Every time I launch a terminal it attempts to execute sudo apt-get update

This happens regardless of which terminal emulator is used - both guake and gnome-terminal do it at least.

It also does the behavior upon creating new tabs within either terminal application or when logging into different ttys. Any time a new bash is started it seems.

Additionally, the command inexplicably fails (command not found) - though it executes perfectly if I type it in manually.

How can I make this strange terminal quirk desist?

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  • My limited knowledge whispers to me this is something to do with an environmental variable...? I didn't see anything unusual in ~/.bashrc or in the output of env (who can tell I'm grasping at straws?) – Insperatus Dec 12 '12 at 6:09

The error message

sudo apt-get update: command not found

means that something is trying to execute a command called "sudo apt-get update", not the command sudo with arguments apt-get and update.

There must be such a command in one of the several scripts that are invoked when bash starts. It could be any of:

  • /etc/profile
  • ~/.bash_profile
  • ~/.bash_login
  • ~/.profile
  • ~/.bashrc

or something invoked by any of them. Try grepping for apt-get in those files. If that fails, look at other scripts and commands they invoke.

For example, I just reproduced the error message by (temporarily) adding this line:

"sudo apt-get full-upgrade"

(including the quotes) to my ~/.bashrc.

You can also try running bash -lx from the prompt; -l makes it a login shell, and -x causes it to trace commands. To save the output in a file:

bash -lx < /dev/null > bash-lx.log 2>&1
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  • Thanks for your thorough answer. I unfortunately didn't see anything causing this problem. Take a look: /etc/profile ~/.bash_profile - doesn't exist on my machine ~/.bash_login - doesn't exist on my machine ~/.profile ~/.bashrc /etc/bash.bashrc bash-lx.log(created via your command) As for scripts invoked by the above files I checked /usr/share/bash-completion/bash_completion - didn't see anything. – Insperatus Dec 12 '12 at 17:26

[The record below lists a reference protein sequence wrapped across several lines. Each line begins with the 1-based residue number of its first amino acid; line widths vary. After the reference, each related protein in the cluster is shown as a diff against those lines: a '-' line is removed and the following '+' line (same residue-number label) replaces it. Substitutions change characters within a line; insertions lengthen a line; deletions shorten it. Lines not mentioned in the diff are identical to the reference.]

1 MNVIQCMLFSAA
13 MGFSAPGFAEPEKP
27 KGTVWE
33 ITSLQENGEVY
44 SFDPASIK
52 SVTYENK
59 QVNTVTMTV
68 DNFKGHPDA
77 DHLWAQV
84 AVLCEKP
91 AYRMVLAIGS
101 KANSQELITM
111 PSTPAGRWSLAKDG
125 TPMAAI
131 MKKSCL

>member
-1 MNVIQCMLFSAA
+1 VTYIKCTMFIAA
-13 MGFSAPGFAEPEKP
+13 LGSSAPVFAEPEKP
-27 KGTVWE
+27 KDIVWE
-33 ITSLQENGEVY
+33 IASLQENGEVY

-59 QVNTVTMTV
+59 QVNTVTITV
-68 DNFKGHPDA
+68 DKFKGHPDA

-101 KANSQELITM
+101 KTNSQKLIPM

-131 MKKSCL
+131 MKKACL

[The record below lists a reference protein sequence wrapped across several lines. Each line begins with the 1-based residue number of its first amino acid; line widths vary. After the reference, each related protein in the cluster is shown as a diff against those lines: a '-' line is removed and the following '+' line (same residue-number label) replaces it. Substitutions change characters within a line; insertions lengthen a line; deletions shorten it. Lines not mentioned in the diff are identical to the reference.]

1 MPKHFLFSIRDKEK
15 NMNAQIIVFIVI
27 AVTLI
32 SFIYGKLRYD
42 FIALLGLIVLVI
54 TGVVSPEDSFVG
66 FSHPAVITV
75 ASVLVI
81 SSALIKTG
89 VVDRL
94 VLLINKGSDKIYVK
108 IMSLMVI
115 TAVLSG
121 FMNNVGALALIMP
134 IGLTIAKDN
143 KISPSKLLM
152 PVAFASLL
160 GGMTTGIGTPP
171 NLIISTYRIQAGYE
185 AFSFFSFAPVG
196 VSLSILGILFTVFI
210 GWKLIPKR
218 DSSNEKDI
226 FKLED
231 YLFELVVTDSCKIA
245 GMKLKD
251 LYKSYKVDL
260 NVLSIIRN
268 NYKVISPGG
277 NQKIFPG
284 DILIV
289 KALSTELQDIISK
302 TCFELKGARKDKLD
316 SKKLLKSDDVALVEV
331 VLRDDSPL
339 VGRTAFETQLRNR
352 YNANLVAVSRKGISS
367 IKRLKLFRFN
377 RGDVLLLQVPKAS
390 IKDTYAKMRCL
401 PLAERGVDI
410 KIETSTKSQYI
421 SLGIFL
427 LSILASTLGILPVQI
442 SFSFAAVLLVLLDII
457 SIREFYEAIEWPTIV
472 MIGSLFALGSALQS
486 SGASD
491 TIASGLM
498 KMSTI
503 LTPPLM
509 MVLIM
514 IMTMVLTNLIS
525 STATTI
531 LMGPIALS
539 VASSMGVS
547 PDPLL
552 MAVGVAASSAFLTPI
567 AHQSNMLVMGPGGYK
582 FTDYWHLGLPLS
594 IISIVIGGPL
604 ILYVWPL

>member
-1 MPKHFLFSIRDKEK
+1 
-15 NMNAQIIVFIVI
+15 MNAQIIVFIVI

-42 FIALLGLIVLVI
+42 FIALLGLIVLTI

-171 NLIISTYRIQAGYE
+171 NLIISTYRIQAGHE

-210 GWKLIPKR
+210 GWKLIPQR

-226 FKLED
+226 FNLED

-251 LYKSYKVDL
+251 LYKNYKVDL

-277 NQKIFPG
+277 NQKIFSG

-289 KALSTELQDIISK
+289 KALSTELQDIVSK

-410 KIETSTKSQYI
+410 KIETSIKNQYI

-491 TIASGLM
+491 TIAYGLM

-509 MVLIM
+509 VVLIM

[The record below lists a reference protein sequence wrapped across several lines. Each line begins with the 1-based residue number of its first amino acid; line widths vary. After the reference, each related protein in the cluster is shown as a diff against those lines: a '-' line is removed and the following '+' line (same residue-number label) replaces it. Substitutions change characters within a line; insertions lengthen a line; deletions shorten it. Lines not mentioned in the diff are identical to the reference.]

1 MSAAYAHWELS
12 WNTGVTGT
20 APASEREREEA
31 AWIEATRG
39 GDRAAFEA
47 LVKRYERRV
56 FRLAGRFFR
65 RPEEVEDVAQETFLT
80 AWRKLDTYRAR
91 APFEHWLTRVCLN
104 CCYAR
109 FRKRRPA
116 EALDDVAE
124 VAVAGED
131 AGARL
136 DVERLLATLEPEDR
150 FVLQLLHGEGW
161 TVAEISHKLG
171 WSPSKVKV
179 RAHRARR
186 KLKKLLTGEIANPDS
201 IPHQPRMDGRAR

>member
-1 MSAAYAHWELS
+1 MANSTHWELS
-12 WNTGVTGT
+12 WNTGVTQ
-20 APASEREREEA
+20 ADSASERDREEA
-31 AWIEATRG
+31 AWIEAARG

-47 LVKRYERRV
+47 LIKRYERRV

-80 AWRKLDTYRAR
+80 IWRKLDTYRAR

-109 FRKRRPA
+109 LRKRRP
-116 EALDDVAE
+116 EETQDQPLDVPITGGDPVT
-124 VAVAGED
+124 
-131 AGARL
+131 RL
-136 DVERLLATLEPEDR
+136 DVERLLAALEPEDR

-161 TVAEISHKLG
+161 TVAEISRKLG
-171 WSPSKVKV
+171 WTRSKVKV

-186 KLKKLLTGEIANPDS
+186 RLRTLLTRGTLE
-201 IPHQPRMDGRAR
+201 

• It is my ~/.bash_aliases of all things. This line was the culprit:alias add-ppa='sudo add-apt-repository'&&'sudo apt-get update' I feel quite silly now having expended all this effort, thanks for your help. I'd forgotten I was messing around trying to make an alias for adding a ppa. I didn't know how to make it auto-confirm the ppa. – Insperatus Dec 12 '12 at 17:41

As everyone is saying, most likely is your .profile. But it also says that command is not found because the path to the binary is not specified (in case you want to actually run this command).

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  • 1
    It's likely that the apt-get line appears before he sets PATH in his startup script, hence the command not found error. – Eric W. Dec 12 '12 at 6:48
  • Thanks! I had added a lousy line in my ~/.bash_aliases! – Insperatus Dec 12 '12 at 17:46

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